Mozambique’s government and rebel movement-turned political party Renamo have signed an agreement to immediately end their armed conflict. The deal comes ahead of presidential elections in October.
Chief negotiators from the government and Renamo signed the declaration late on Sunday night in the capital Maputo. The document is expected to be sealed by President Armando Guebuza and Renamo leader Afonso Dhlakama in a public ceremony.
The agreement, which includes a consensus over the integration of Renamo’s remaining armed forces into state security forces, ends a nearly year-long negotiation process.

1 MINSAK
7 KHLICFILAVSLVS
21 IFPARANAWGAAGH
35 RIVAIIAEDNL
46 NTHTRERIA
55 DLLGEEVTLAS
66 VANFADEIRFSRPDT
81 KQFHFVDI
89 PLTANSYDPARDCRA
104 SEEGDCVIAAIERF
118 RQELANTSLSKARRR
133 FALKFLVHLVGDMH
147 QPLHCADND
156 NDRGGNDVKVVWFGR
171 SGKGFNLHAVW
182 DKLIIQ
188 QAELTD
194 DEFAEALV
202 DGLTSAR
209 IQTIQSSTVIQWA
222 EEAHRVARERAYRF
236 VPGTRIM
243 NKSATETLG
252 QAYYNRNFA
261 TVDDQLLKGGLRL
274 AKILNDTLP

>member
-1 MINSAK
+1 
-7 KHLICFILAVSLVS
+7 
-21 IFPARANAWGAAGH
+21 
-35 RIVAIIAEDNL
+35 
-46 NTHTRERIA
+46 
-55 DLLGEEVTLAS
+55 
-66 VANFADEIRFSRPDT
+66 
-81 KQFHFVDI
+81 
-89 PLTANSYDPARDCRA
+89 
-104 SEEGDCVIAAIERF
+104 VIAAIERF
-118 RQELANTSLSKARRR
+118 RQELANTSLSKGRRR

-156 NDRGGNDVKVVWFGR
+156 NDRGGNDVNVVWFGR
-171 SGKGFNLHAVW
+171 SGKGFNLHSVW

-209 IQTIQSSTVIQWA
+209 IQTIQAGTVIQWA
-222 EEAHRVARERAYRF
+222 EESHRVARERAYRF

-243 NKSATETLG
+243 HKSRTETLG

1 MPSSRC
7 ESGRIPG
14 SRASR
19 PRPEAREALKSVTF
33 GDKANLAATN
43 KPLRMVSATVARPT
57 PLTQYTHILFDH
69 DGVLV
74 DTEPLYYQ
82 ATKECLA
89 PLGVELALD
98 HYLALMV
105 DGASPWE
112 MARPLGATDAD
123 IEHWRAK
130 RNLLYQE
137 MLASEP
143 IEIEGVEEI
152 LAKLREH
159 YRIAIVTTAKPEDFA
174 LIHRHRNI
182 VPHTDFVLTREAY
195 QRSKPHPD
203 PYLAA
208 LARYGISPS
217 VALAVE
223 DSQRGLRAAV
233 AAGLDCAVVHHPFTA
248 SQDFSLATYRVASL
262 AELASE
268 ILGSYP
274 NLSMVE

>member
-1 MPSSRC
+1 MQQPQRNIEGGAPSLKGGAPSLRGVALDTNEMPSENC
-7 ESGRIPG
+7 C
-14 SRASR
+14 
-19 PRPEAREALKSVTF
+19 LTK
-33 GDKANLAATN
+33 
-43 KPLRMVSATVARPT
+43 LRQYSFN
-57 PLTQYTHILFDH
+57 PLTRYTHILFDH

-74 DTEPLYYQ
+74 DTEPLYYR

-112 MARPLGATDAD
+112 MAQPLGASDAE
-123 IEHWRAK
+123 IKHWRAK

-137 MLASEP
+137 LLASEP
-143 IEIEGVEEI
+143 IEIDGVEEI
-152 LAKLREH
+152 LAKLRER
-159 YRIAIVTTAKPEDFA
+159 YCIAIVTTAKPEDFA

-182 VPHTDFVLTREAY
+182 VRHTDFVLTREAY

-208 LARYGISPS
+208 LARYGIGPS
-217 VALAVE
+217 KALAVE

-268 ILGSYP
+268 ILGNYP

Renamo has been waging a two-year low-level insurgency mostly by staging deadly highway attacks. It began when their leader Dhlakama returned to the bush in 2012, two decades after he signed a peace accord with the ruling Frelimo party. The 1992 deal ended a long, bloody civil war that followed after colonial power Portugal retreated from the southern African country.
Dhlakama has been hiding in the centrally located Gorongosa mountain range. It remains unclear whether he will challenge Guebuza in the October 15 elections.